Summer may seem a long way off, but in the City of Boston, we’re already gearing up to provide employment opportunities for Boston youth. Not only has Mayor Marty Walsh started making calls to encourage employers to hire a student over the summer, but also the BBA’s Summer Jobs Program officially hit 60 jobs last week, with 43 employers participating.
We congratulate and thank the firms that have signed on already for their support and commitment to developing the future of Boston’s work force. Studies have shown that early employment can have a measurable impact on an individual’s professional career, and that a persistent lack of a paying job can lead to prolonged joblessness. We have also learned that gainful summer employment can reduce the risk of violent and delinquent behaviors in youth.
So the benefits to the teens themselves are fully understood; but what about the firms and companies themselves? What do they gain by employing teenagers?
A recently released report by the U.S. Chamber of Commerce outlines some compelling reasons why it is to a company’s advantage to hire a student. Here are just a few of the arguments they cite from their research:
- Hiring students holds the key to developing and opening up a valuable pipeline of talent.
- Young adults can frequently offer critical skills in the workplace that fill in gaps and can take on projects that might otherwise be overlooked.
- The practice of hiring teenagers and young adults can help to increase workplace diversity.
- In a constantly changing, technology-driven world, younger employees can often offer insight into the latest trends and bring in new ideas to reinvigorate innovation.
Need more evidence? Read last year’s student profiles here to find out what they contributed to the firms that hired them and personal testimonials from their supervisors.
If you’re interested in hiring a Boston public high school student through the BBA’s Summer Jobs program, contact Katie D’Angelo at [email protected]
A group of New Lawyers spent last Saturday volunteering at the Greater Boston Food Bank.
This past weekend, a group of the BBA’s New Lawyers Section Committee spent their Saturday volunteering at the Greater Boston Food Bank. The volunteers helped out the GBFB by inspecting, sorting, and packaging food and other grocery products to be distributed to local food pantries, shelters, and various local hunger relief programs. The GBFB aims to help end hunger by providing at least one meal a day to every person in need in Eastern Massachusetts. In 2014, the Greater Boston Food Bank distributed over 50 million pounds of food which is enough to provide over 40 million healthy meals to those in need.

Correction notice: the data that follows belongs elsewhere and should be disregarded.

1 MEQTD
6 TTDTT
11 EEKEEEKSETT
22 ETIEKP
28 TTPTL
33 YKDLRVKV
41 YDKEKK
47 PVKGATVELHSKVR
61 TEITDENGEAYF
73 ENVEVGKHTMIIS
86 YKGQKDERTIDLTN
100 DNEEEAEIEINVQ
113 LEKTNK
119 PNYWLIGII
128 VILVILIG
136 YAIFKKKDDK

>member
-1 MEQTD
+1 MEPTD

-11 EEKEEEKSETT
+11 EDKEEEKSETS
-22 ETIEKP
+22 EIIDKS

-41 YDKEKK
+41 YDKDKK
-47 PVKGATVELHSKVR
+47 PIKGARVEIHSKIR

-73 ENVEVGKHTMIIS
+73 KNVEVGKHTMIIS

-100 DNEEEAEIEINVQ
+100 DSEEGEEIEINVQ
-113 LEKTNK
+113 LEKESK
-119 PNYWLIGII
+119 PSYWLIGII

Check out the photos below to see a glimpse of the volunteer’s day at the Food Bank:
Volunteers were briefed about procedures and food safety before heading into the warehouse to begin sorting.
Volunteers sorted grocery items at the GBFB’s Yawkey Distribution Center.
If you’re looking to get involved in other volunteer opportunities check out the following link for information about the upcoming public service event Charles River Clean Up on April 25th.
First Justice Jeffrey Winik (Boston Housing Court), Larry Wind (The Law Office of Lawrence A. Wind), and Maureen MacDonagh (Legal Services Center of Harvard Law School) walked attendees through the steps of trying a case in the Boston Housing Court on Tuesday evening.
On Tuesday night, attorneys interested in getting involved with the Lawyer for the Day in the Boston Housing Court Program came to 16 Beacon for the popular “Trying a Case in the Housing Court Pro Bono Training.” The all-star panel featured First Justice Jeffrey Winik (Boston Housing Court), Larry Wind (The Law Office of Lawrence A. Wind), and Maureen MacDonagh (Legal Services Center of Harvard Law School).
Beyond the Billable checked in with attendee John Hanify (Jones Day) to hear why he chose to attend the training and why his firm plans to get involved in the Lawyer for the Day in the Boston Housing Court Program. Here’s what he had to say:
“I attended the Housing Court Program because my responsibilities at Jones Day include helping young lawyers gain experience in trial law and coordinating our pro bono service. A pro bono commitment in the Housing Court provides critical representation to fellow citizens in need of counsel but also opportunities for young lawyers to develop their skills in trial settings and before very gifted trial judges. Jones Day has a long history of pro bono work, public service and community involvement across the nation- a tradition which we have continued here since the Jones Day Boston office was opened in 2011.”